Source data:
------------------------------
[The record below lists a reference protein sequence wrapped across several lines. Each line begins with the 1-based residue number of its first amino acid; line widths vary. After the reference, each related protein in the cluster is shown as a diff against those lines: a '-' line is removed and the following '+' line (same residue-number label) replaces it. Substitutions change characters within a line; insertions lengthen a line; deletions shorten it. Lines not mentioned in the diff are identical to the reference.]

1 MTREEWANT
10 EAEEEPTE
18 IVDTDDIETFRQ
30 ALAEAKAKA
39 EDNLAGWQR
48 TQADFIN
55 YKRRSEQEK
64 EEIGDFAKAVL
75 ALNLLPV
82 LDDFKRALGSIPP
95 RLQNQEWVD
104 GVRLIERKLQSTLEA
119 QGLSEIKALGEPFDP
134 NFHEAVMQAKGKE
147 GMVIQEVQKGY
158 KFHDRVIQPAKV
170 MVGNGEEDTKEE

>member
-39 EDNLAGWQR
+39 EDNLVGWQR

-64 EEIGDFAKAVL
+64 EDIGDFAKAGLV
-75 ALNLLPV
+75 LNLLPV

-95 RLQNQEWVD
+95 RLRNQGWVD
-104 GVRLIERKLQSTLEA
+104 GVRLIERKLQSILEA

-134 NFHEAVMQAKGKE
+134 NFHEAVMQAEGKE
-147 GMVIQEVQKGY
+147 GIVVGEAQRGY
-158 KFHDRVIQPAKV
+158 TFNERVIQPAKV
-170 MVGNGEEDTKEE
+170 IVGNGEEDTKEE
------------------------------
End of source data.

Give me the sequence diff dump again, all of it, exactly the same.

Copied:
[The record below lists a reference protein sequence wrapped across several lines. Each line begins with the 1-based residue number of its first amino acid; line widths vary. After the reference, each related protein in the cluster is shown as a diff against those lines: a '-' line is removed and the following '+' line (same residue-number label) replaces it. Substitutions change characters within a line; insertions lengthen a line; deletions shorten it. Lines not mentioned in the diff are identical to the reference.]

1 MTREEWANT
10 EAEEEPTE
18 IVDTDDIETFRQ
30 ALAEAKAKA
39 EDNLAGWQR
48 TQADFIN
55 YKRRSEQEK
64 EEIGDFAKAVL
75 ALNLLPV
82 LDDFKRALGSIPP
95 RLQNQEWVD
104 GVRLIERKLQSTLEA
119 QGLSEIKALGEPFDP
134 NFHEAVMQAKGKE
147 GMVIQEVQKGY
158 KFHDRVIQPAKV
170 MVGNGEEDTKEE

>member
-39 EDNLAGWQR
+39 EDNLVGWQR

-64 EEIGDFAKAVL
+64 EDIGDFAKAGLV
-75 ALNLLPV
+75 LNLLPV

-95 RLQNQEWVD
+95 RLRNQGWVD
-104 GVRLIERKLQSTLEA
+104 GVRLIERKLQSILEA

-134 NFHEAVMQAKGKE
+134 NFHEAVMQAEGKE
-147 GMVIQEVQKGY
+147 GIVVGEAQRGY
-158 KFHDRVIQPAKV
+158 TFNERVIQPAKV
-170 MVGNGEEDTKEE
+170 IVGNGEEDTKEE